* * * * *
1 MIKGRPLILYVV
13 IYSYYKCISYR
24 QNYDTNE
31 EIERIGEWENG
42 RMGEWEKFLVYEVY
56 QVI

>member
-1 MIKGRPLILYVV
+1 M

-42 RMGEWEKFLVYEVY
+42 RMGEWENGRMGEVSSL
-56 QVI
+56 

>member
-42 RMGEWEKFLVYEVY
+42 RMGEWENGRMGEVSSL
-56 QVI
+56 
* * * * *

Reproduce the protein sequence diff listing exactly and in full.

1 MIKGRPLILYVV
13 IYSYYKCISYR
24 QNYDTNE
31 EIERIGEWENG
42 RMGEWEKFLVYEVY
56 QVI

>member
-1 MIKGRPLILYVV
+1 M

-42 RMGEWEKFLVYEVY
+42 RMGEWENGRMGEVSSL
-56 QVI
+56 

>member
-42 RMGEWEKFLVYEVY
+42 RMGEWENGRMGEVSSL
-56 QVI
+56 